I did start a new story last night. Originally, I thought it was going to be a short story but now it's starting to look like *SHOCK!* another novel. *sigh* Why can't I write SHORT for god's sake? Is it because as I go along, I keep jotting down more plot information and then realize I can't possibly implement all of it under 90K words? And I'll thank you all not to mention the words 'verbose', 'windy', or 'idiot' thank you very much.

What makes this new story interesting is that it has all the hallmarks of dark urban fantasy which is normally NOT my forte. We shall see if I can get rolling on it.

Asphodel 2 rewrites are over halfway done. I expect to have them finished within two weeks, which will help me reach my self-proclaimed deadline. Darkshifters is stalled--I have to decide the final culmination of the plot. My original intention won't work.


Oh well! Back to the grind! If you get a minute, go check out Fantasy Book Spot. The owner Damon left a very nice comment on my previous post and his website is kick-ass. There are a lot of great reviews and the site is well-organized and fun to cruise around. Good forums too.


Wednesday, September 26, 2007

Trolling, trolling, trolling...

Okay, since my latest little procedure on my back will keep me prone for three days, I've been spending my time scouring the web for fantasy novel review sites.

Do you know how annoying that is?

Any time I find one, I have to research it. Is it a scam site? How are their reviews? Are they are FABULOUS books or all they all HORRIBLE books? Which ones carry crediblity? Which ones are a front for people looking to resell ARCs or e-books after they 'review' your novel?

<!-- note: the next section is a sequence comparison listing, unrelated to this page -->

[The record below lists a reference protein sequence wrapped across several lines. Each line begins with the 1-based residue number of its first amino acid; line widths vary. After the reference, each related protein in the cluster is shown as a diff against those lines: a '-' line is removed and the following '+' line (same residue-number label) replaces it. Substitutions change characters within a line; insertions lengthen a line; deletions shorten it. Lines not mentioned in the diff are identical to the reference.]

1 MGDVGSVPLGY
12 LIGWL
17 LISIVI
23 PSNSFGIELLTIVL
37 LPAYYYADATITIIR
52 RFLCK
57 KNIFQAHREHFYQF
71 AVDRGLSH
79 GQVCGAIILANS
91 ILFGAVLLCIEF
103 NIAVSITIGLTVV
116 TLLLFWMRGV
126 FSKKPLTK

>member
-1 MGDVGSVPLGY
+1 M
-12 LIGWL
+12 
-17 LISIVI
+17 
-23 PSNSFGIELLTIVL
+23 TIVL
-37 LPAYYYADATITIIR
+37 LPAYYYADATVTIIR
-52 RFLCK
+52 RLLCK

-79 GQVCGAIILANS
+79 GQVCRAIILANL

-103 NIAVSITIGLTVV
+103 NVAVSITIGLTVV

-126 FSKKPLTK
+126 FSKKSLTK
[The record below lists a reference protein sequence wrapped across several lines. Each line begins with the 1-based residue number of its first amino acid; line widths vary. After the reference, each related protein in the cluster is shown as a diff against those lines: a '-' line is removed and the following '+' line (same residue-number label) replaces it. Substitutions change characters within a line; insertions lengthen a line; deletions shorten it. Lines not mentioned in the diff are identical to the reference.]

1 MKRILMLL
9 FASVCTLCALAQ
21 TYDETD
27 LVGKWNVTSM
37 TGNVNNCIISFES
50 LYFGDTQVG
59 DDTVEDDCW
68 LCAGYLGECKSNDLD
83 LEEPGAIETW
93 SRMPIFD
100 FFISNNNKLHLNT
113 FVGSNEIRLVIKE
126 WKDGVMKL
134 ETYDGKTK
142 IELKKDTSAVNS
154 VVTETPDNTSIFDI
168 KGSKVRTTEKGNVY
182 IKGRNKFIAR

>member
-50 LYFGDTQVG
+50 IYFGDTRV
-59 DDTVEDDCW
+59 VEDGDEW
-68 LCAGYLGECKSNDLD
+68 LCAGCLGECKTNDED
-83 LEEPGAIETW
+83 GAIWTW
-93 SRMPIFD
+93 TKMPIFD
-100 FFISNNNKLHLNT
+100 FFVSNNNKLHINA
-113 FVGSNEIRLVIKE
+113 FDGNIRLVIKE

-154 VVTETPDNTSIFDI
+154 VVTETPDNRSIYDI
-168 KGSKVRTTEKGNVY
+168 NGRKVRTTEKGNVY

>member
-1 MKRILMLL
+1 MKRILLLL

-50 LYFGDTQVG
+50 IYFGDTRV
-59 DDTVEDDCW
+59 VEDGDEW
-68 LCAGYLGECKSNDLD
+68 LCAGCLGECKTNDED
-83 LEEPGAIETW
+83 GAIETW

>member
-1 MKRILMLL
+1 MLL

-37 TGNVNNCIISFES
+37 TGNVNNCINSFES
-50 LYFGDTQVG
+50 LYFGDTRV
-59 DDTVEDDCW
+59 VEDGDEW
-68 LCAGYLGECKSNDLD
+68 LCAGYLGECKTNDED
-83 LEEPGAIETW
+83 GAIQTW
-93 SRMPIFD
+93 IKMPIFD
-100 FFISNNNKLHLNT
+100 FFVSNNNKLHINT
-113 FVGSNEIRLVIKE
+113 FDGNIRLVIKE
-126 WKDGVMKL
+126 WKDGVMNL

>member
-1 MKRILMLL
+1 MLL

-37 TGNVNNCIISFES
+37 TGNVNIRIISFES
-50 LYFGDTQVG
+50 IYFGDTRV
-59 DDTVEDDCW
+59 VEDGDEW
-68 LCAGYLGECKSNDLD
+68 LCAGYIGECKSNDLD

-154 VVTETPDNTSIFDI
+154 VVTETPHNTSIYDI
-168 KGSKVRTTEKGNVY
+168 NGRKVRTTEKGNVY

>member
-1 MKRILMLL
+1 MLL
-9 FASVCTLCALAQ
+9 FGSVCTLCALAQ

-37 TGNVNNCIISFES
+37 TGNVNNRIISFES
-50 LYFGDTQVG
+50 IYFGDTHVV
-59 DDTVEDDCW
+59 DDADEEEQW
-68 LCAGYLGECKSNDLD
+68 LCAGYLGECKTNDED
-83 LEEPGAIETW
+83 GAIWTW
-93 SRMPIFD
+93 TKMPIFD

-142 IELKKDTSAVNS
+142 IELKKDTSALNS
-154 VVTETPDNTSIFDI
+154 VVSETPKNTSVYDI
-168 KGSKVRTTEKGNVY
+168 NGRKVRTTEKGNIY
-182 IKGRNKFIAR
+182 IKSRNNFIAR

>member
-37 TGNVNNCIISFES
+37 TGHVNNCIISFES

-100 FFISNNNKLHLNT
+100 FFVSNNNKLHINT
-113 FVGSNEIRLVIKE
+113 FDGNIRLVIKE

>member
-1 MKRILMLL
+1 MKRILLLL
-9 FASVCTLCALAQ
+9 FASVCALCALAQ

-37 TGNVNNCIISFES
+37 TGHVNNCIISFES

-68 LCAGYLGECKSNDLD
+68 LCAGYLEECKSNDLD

How irritating! I've probably looked at well over two hundred sites and have only submitted Asphodel to fifteen of them. Granted, some of them don't accept e-pubs or small press. Almost all of them have expressed a serioius disdain for vanity published or PODs. And a few don't even have guidelines for submission.

Anyone out there have any ideas? Suggestions? Valium? *anybody want to write me a nice raving little plug that I can use instead?*

I'm hoping that eventually this will all pay off. I already received one review request and my fingers are getting crossed. Now I'll see if I can get ANY of my medicine to work so I can get some sleep.

Another odd note: I was so distracted (euphemism for drugged with anesthesia) that I watched Manchester United play Chelsea in soccer (sorry, Brits--football) this afternoon. Interesting game.

But I still like American football better. Oh well! Back to trolling.

Monday, September 10, 2007

Wow, I missed you guys!

So, my laptop blew up.

This is the second one in a year that bit the big one on me, but THIS one was under warranty. So I take it and its blue crash screen that read "IRQL not equal" to the nearest service provider. He kept it a week and returned it 'running just fine.'

Until I was on the internet for ten minutes and it crashed again. With the same IRQL message. So, back it went.

I think Toshiba will be buying my a new laptop. *sigh*

At any rate, Asphodel was doing great in sales for a while. It did hit number one at Fictionwise, and how cool is it to be able to say "number one bestseller in Fantasy at!"

You're right, way cool. My second wave of promotion starts this week so we'll see how that goes.

Tomorrow I'm chatting all day at LoveRomances E-Cafe. The owner, Dawn Roberto, is a great friend of mine and a fabulous writer in her own right. It should be fun, and I should be giving some stuff away....hmmm.....

I'll blog more later. You guys have fun.